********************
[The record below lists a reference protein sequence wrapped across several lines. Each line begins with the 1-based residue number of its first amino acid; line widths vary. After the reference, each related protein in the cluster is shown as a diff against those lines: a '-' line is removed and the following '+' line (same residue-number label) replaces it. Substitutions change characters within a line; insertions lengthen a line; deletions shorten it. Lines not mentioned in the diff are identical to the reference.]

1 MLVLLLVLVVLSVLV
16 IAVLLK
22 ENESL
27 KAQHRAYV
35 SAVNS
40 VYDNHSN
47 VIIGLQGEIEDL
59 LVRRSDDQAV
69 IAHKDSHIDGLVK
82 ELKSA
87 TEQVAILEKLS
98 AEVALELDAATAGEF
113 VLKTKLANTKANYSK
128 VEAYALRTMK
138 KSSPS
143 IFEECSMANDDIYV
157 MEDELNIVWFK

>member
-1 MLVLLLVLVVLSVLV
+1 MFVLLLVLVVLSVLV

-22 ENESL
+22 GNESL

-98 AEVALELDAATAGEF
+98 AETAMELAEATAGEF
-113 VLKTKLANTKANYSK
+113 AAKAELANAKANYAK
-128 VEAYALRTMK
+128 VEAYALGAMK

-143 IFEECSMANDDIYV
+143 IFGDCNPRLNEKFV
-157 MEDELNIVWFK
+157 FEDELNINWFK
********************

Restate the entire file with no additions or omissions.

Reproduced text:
[The record below lists a reference protein sequence wrapped across several lines. Each line begins with the 1-based residue number of its first amino acid; line widths vary. After the reference, each related protein in the cluster is shown as a diff against those lines: a '-' line is removed and the following '+' line (same residue-number label) replaces it. Substitutions change characters within a line; insertions lengthen a line; deletions shorten it. Lines not mentioned in the diff are identical to the reference.]

1 MLVLLLVLVVLSVLV
16 IAVLLK
22 ENESL
27 KAQHRAYV
35 SAVNS
40 VYDNHSN
47 VIIGLQGEIEDL
59 LVRRSDDQAV
69 IAHKDSHIDGLVK
82 ELKSA
87 TEQVAILEKLS
98 AEVALELDAATAGEF
113 VLKTKLANTKANYSK
128 VEAYALRTMK
138 KSSPS
143 IFEECSMANDDIYV
157 MEDELNIVWFK

>member
-1 MLVLLLVLVVLSVLV
+1 MFVLLLVLVVLSVLV

-22 ENESL
+22 GNESL

-98 AEVALELDAATAGEF
+98 AETAMELAEATAGEF
-113 VLKTKLANTKANYSK
+113 AAKAELANAKANYAK
-128 VEAYALRTMK
+128 VEAYALGAMK

-143 IFEECSMANDDIYV
+143 IFGDCNPRLNEKFV
-157 MEDELNIVWFK
+157 FEDELNINWFK